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Aeration advantages

Published by , Editor
World Cement,

Austin Anderson, Vortex, walks through the maintenance-friendly features of loading and aerated conveying systems, and their promise in the cement industry.

When designing systems for the handling of dry bulk materials, such as cement, it is important to consider the challenges associated with the material being handled and how to plan for future maintenance. Maintenance of these systems can be costly, time consuming, and dirty. Manufacturers of these systems must consider several key principles. These include: minimising wear and abrasion to limit maintenance, decreasing production downtime, and extending product service life.

By sourcing and implementing products that can be both repaired and maintained in-line without being removed from the system, the consumer will benefit by saving in both upfront and future costs in terms of repairs and production downtime.

Loading spouts

Loading spouts provide fast and steady material flow during the loading of dry bulk materials such as cement into open and/or enclosed trucks, railcars, or stockpiles. When equipped with proper components, a loading system can be designed to capture fugitive dust, prevent material waste, ensure plant and environmental safety, and require minimal maintenance.

Loading systems are placed under an immense amount of pressure by the materials they handle. Problems, such as cable fraying can naturally occur from wear and tear. To eliminate cable fraying, a loading spout can be equipped with an CNC-machined three-piece pulley with rounded edges and precision cable grooves. This design eliminates cable failure and other costly downtime for cable repair.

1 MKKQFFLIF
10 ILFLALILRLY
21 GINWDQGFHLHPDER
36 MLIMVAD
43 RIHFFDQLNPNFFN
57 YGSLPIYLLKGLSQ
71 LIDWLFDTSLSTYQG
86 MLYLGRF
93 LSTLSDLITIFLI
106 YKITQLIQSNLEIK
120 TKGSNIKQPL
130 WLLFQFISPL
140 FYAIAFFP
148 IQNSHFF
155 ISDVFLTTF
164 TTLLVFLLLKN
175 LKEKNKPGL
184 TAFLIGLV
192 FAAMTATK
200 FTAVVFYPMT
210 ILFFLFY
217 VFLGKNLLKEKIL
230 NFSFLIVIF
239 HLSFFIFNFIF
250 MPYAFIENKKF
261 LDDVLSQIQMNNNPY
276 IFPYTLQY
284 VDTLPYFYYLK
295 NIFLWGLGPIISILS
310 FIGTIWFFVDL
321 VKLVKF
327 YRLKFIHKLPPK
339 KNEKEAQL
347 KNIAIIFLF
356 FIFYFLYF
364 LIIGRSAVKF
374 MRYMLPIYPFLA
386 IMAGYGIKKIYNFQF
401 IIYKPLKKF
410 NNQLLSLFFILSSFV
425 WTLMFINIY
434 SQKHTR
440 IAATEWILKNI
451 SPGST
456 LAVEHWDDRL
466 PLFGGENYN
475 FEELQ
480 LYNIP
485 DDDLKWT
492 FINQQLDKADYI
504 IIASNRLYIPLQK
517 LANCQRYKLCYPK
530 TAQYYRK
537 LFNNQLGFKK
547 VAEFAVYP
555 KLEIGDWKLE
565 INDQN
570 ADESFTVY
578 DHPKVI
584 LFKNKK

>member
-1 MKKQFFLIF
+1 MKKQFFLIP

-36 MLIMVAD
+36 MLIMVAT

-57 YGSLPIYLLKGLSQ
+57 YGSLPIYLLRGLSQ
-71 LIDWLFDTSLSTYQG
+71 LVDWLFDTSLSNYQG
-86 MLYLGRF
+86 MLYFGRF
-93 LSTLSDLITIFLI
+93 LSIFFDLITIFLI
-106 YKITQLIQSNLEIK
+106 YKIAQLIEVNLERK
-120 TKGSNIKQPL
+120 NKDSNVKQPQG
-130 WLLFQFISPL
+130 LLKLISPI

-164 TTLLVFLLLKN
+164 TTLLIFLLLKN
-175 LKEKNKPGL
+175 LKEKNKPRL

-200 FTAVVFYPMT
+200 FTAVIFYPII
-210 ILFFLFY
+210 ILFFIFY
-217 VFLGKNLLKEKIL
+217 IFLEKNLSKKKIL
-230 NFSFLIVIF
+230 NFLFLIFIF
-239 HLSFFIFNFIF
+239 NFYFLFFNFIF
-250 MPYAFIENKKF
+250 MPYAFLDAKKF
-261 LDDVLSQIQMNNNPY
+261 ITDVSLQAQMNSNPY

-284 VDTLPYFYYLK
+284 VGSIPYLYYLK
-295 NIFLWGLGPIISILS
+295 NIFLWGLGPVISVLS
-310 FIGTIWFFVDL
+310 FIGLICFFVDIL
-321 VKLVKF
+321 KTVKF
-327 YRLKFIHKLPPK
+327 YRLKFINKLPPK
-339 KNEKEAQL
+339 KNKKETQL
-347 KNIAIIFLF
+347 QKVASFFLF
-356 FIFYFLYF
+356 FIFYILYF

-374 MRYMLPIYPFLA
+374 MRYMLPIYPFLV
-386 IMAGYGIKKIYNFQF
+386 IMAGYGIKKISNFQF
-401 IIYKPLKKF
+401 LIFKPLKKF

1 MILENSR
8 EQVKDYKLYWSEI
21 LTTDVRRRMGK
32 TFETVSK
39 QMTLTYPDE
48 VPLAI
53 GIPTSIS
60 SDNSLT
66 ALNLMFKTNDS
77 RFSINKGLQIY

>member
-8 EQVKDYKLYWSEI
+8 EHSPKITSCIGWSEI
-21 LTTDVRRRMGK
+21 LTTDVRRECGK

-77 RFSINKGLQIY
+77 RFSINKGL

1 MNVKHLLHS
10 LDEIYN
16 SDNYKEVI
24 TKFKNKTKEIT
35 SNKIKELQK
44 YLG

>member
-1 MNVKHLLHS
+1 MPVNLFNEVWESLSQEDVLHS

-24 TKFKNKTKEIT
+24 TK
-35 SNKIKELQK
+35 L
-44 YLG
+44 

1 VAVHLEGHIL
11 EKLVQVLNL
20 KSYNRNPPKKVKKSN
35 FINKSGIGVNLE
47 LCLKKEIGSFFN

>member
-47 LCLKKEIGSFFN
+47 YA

Many traditional spouts utilise eyebolts to guide the sleeve support rings during spout extension/retraction. The primary disadvantage of the eyebolts is their maintainability. If either the lifting cables or the outer sleeve need to be replaced, the eyebolts must either be removed from the sleeve or physically distorted (opened) to free the sleeve from the lifting cables.

To solve this maintainability issue, a spout can incorporate four spiral-shaped cable guides along the circumference of each outer support ring. The main advantage of spiral guides over eyebolts is that the lifting cables and/or the outer sleeve can be removed without having to manipulate the spiral guides. The lifting cables can be extracted from the spiral guides while the guides stay connected to the sleeve support rings.

Most loading spouts feature a two or three-cable design. If one cable of a two or three-cable spout should break from wear or premature trucker pull away, it is inoperable until a repair is made. Vortex Global’s four-cable lifting design provides stability and more lifting torque compared with some standard loading spouts. Should one cable on the Vortex four-cable spout break, the spout can be raised and lowered for maintenance, but it should be taken out of operation until the cable is replaced.

A cable can be easily replaced in the specially machined pocket within the Vortex drive hub.

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